We live an age where brands are considered friends. They are our trusted advisories. They are an ally to be had in this hooha we called life. Sex. Periods. Formerly a taboo topic, a subject matter to be held behind closed doors, is no more.
Social media spurred a rise in the brave and the bold conversations that occur between brands and consumers. Long gone are the days when teenagers wrote to the dedicated agony aunt in bliss and glamour magazine. (No nostalgia felt there).
Let’s cast our minds back to the seemingly ‘avant-garde’ period pants brand Thinx, who caught global attention for grapefruit ads invoking vaginas. Just three years ago, this was considered controversial and daring. Yet, in 2018, we have arrived at a point where we are ready talk. This year, we have documented the rise brands turning into sex education platforms. Let’s take a look newly launched The Sex Ed, a platform that seeks to empower younger consumers to talk openly about health, sex and consciousness.
Also catering to the unprecedented gap in the market, Pillow Talk was launched by digital art lab Motherlode. Here, a generation of young consumers, most specifically generation Z, can find a safe space to talk about sex. With the Gutmacher Institute documenting that only 55% of boys and 60% of girls receiving formal sexual education in 2018, we are have come to a point where, sex education in schools is abysmal. The need for brands to step in is imminent.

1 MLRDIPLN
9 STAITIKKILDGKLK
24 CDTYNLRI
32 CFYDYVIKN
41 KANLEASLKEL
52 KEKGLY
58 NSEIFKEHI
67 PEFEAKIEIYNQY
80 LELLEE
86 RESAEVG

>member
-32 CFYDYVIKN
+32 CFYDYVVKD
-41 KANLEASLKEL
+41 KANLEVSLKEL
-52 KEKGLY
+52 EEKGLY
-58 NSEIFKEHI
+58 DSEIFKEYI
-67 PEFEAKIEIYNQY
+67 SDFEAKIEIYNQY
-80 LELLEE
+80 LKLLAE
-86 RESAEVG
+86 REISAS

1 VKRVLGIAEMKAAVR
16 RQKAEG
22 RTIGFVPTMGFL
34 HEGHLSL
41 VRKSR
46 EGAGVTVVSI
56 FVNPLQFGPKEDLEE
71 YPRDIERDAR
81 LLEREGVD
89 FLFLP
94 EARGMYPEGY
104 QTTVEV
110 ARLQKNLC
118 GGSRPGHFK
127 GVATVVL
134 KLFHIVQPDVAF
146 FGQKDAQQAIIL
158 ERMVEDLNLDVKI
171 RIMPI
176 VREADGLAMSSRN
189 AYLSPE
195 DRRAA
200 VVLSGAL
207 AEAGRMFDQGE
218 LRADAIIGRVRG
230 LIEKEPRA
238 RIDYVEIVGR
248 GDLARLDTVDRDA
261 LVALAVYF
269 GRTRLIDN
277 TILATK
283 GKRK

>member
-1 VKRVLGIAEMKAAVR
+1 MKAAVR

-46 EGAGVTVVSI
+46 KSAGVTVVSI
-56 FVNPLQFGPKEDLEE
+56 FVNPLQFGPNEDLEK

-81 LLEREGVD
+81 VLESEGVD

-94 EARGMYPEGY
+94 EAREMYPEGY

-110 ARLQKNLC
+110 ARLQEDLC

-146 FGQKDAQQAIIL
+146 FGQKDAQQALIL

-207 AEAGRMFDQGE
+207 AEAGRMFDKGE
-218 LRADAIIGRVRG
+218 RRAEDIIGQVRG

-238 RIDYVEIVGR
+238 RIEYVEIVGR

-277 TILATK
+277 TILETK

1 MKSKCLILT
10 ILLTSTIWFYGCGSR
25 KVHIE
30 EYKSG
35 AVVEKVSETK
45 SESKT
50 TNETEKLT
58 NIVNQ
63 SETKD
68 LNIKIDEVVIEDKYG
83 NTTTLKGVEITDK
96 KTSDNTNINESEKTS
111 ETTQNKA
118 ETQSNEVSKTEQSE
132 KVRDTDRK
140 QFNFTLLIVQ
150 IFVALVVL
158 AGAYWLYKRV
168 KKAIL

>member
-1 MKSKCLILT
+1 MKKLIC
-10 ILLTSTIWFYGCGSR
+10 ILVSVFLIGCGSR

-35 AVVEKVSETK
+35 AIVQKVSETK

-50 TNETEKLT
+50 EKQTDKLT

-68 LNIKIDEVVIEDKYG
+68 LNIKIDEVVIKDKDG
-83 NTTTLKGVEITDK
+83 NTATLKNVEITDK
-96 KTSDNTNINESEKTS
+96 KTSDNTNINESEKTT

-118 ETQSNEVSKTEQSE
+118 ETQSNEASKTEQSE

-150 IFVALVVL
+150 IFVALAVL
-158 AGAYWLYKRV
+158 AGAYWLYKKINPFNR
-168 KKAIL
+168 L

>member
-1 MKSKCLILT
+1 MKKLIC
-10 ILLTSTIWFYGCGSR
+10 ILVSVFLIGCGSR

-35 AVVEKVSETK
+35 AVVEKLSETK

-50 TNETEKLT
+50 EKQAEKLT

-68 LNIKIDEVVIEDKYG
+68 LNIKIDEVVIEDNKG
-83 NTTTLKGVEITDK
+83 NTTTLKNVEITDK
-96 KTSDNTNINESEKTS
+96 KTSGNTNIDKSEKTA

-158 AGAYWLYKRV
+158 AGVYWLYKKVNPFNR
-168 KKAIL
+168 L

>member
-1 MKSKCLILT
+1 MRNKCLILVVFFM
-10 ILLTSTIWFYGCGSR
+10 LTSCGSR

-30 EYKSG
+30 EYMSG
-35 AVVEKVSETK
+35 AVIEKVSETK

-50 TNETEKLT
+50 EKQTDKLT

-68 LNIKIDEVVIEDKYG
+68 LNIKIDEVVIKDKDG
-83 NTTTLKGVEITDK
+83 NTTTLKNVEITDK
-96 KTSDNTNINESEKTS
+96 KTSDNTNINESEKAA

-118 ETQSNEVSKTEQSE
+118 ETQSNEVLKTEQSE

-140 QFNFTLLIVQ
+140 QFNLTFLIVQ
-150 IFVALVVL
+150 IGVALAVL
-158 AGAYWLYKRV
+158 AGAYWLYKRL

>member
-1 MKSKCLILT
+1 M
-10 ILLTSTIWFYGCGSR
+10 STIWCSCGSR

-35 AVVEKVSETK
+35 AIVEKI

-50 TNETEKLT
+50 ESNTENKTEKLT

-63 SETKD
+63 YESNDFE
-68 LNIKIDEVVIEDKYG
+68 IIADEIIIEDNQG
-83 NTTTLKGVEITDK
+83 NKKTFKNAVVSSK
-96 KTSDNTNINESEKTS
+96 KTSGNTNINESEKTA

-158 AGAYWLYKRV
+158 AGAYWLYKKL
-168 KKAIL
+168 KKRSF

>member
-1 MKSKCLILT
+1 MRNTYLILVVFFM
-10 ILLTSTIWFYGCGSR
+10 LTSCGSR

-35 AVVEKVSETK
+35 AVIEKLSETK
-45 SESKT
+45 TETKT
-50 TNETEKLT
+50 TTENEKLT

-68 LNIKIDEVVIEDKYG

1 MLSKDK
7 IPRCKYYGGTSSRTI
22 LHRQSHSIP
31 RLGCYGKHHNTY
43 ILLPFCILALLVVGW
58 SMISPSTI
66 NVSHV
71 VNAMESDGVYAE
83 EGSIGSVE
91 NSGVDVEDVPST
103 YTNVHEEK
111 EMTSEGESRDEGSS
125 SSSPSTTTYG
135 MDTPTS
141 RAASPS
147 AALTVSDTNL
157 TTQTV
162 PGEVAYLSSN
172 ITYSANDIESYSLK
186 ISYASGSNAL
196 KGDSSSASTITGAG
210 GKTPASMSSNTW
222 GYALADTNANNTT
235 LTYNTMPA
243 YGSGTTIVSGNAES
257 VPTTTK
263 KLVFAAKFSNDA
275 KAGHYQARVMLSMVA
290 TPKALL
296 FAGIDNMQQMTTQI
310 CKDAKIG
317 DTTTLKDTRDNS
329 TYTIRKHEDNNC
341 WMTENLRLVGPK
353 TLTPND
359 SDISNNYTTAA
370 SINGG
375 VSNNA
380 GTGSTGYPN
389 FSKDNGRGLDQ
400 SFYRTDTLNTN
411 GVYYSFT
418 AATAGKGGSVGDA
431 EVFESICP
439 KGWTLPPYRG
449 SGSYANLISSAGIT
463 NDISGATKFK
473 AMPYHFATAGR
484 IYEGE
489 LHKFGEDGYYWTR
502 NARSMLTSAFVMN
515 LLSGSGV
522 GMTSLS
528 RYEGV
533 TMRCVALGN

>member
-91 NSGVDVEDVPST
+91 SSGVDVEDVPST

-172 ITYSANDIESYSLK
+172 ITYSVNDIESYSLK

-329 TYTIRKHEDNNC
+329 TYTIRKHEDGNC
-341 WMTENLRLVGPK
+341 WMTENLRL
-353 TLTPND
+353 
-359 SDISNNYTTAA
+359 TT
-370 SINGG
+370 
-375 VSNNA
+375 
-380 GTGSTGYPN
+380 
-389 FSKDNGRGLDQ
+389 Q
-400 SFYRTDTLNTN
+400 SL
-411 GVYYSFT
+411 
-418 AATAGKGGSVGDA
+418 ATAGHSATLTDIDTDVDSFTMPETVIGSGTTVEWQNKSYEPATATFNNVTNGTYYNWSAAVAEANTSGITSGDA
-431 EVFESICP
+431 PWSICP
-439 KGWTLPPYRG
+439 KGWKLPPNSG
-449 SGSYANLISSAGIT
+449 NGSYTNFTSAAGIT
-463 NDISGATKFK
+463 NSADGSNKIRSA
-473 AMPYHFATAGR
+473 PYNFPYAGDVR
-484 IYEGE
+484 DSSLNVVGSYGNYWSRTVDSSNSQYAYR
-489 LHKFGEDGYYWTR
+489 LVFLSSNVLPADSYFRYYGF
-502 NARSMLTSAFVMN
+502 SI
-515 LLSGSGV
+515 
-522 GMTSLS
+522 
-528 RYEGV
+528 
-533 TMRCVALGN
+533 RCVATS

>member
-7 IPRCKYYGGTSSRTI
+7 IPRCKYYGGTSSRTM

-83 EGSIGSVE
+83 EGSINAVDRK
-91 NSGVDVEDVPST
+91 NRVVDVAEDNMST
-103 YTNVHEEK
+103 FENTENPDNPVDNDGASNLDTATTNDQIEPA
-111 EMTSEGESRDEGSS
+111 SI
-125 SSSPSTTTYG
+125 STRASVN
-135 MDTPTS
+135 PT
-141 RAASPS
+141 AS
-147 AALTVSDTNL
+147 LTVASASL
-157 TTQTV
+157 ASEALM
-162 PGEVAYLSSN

Last year, Edelman noted that 67% of consumers would buy from a brand for the first time, based on their standpoint of a controversial subject matter. In a climate of fierce competition, it’s an impressive stat, and sets the stage for an initial make, or break between consumer and brands.
Brands are education epicentres and enablers. Yet, this extends beyond the world of sex. Menstrual Health is another untapped area that is opportune for brands. Back in July, Hello.Me was launched as a menstrual health start-up to empower women with vitamin capsules to combat the side effects of PMS, including headaches, bloating and mental health. Similarly, over in New Zealand, recently launched Luna is a monthly subscription service that seeks to educate and support women with their menstrual health.
Brands are the frontrunners for supplying education, empowerment and advice to consumers. With this sense of trust and power, there is opportunity for brands to take a standpoint in formerly considered taboo subjects.
Consider how taking a standpoint on a subject that matters to your consumer can empower your brand to form deeper connections with your audience.
Step in. Drop taboos. End embarrassment. Create conversation and give consumers the confidence and a safe space to explore topics that matter.
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